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Proving my point at the Panda’s Thumb

At the Panda’s Thumb (go here), PvM suggests that I quoted Darwin’s remarks about the Irish out of context in a recent blog entry (go here for the quote). Darwin, quoting a certain Mr. Greg with approval, refers to “the careless, squalid, unaspiring Irishman.” Mr. Greg goes on to say that the Irish multiply like rabbits whereas the more civilized Scot doesn’t. What I didn’t quote is Darwin’s subsequent qualifications, in which he sees factors as lowering Irish birthrates and raising Scottish birthrates. Thus, in my quote, I didn’t provide the proper nuance to Darwin’s theory as it applies to Irish and Scottish birthrates.

Hello, Everyone. Have you had your morning coffee? The point of the quote was not to characterize Darwin’s theory as it applies to human populations, but to highlight Darwin’s attitude toward the Irish and underscore the invidious distinctions of race and ethnicity that his theory engenders. “The careless, squalid, unaspiring Irishman.” Try applying those adjectives to any ethnicity, and see if it doesn’t get you branded a bigot and racist.

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20 Responses to Proving my point at the Panda’s Thumb

  1. Maybe PvM doesn’t have any problem with Darwin’s comments about the Irish and is endorsing them.

    Or else he is simply desperate to spin this in such a way as to avoid the obvious conclusion you put forward.

    Maybe both. After all the racist implications as Darwin himself espoused are not a difficult conclusion to draw from his concept of natural selection. Did anybody over at PT actually follow what you were trying to say or should we conclude that they are a collection of bigoted racists who endorse what Darwin actually said here.

  2. 2

    Vacuity
    Vacuity
    Vacuity
    Vacuity
    Vacuity

    Does anyone laugh everytime PvM posts and uses that word? He has, in my mind, become a major joke for this alone.

    Anyhow- don’t you guys get it? Darwin was a saint. He’s a mini-deity to some of these people. To see him approvingly quoting racist nonsense isn’t okay. You have to pretend this could never be true. It’s clear to me from the ENTIRE text in question that he was, indeed, approving of the quote.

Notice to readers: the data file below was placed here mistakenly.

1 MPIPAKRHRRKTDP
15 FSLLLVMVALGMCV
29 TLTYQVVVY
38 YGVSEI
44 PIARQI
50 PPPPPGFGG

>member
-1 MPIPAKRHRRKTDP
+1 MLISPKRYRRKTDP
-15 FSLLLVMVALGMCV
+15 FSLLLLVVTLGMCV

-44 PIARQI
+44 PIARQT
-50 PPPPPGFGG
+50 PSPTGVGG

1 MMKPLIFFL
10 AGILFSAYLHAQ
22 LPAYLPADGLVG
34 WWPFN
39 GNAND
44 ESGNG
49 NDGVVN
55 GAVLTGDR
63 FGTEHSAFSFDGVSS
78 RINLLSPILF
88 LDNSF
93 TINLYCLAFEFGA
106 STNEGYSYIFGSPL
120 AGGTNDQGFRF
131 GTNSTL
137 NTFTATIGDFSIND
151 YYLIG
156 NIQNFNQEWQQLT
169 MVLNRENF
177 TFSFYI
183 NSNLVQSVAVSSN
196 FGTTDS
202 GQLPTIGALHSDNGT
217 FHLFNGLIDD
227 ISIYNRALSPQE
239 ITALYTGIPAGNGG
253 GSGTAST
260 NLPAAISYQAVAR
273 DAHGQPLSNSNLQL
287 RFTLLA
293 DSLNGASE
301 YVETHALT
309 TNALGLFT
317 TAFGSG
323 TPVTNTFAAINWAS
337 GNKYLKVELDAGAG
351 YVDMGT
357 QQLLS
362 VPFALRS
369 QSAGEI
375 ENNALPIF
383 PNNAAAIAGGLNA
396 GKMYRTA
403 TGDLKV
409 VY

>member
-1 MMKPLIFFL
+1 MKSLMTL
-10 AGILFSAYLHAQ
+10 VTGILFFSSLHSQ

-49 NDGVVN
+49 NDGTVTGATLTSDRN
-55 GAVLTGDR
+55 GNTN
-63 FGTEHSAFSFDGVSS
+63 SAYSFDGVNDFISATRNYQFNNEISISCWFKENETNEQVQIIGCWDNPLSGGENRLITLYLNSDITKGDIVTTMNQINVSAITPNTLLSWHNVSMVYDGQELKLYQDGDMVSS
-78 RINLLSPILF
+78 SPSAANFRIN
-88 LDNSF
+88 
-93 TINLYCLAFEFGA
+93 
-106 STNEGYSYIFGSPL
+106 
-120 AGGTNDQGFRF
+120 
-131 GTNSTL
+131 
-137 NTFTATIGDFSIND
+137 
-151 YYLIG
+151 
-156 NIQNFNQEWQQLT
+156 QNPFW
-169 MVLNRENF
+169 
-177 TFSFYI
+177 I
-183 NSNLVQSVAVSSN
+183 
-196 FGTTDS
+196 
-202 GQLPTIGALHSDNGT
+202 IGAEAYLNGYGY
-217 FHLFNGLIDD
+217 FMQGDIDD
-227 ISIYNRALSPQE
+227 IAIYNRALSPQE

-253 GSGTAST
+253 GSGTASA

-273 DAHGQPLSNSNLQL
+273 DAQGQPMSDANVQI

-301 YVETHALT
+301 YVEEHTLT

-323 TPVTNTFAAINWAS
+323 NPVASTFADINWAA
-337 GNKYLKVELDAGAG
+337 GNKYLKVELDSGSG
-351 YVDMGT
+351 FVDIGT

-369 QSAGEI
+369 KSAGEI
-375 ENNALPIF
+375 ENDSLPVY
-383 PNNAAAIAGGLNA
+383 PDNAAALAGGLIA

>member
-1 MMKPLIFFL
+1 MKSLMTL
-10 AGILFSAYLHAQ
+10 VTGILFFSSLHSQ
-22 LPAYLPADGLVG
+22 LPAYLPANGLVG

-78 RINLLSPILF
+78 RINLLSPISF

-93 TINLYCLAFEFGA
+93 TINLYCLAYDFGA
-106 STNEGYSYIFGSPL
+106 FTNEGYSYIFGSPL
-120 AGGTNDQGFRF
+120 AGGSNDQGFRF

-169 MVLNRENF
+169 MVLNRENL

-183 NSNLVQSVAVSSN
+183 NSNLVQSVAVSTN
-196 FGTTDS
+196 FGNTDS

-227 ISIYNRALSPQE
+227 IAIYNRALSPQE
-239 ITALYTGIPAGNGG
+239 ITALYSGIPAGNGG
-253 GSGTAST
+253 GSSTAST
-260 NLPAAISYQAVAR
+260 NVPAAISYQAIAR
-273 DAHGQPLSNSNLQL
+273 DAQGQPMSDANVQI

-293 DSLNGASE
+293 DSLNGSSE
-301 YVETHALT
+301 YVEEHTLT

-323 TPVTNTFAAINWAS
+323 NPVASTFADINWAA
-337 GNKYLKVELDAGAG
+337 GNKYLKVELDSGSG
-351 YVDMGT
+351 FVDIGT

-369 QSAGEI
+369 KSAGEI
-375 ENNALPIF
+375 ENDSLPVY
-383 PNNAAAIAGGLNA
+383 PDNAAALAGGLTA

3. Dr. Dembski, I’ve been in a commenting fervor this afternoon over the passage you quoted from Decent of Man. I think you definitely understand the spirit with which Darwin was writing. Those at Red State Rabble and Panda’s Thumb are misstating Darwin’s position by conveniently leaving off their reading after two paragraphs following the cited passage rather than three.

    I would encourage you, though, in the future, to be more careful to explain the context of passages you cite (even if, as in this case, Darwin agrees with the quote more than not). It’s better to leave people without reasons to attack you. I understand, however, that you’re a busy man and at times oversights will happen.

  4. motthew: I was well aware of the context. But if I make the context clear, PvM and his fellows will find something else to attack. Better to give them what appears a minor slip-up, let them attack that, and then show how they’re acting in bad faith because they have ignored the gist.

    Believe it or not, it really helps that the other side thinks we’re such morons.

  5. To Bill:
    “it really helps that the other side thinks we’re such morons.”

    Eh? Are you serious ?

  6. Dr. Dembski,

    I respect your work, I believe in ID, and I believed in creative evolution long before there was anything called ID. I sincerely hope you succeed in your efforts.

    But for heaven’s sake, who cares if Darwin made some racist remarks. As they correctly pointed out at Panda’s Thumb, even Abraham Lincoln made racist remarks. We can’t hold historical figures to our current standards of political correctness!

    Why demonize Darwin? He was probably a decent well-meaning person, and he certainly contributed to science. Sure his theories have been misused, but isn’t that just the way life goes?

    I mean, can’t you see that Christianity has been horribly misused? Do you blame Jesus for the violence and intolerance that has been inspired by Christianity?

    I am very much opposed to neo-Darwinism, for scientific and philosophical reasons. Bashing Darwin as a person is not scientific and does not contribute in any way to the noble cause of ID.

  7. “To Bill:
    ‘it really helps that the other side thinks we’re such morons.’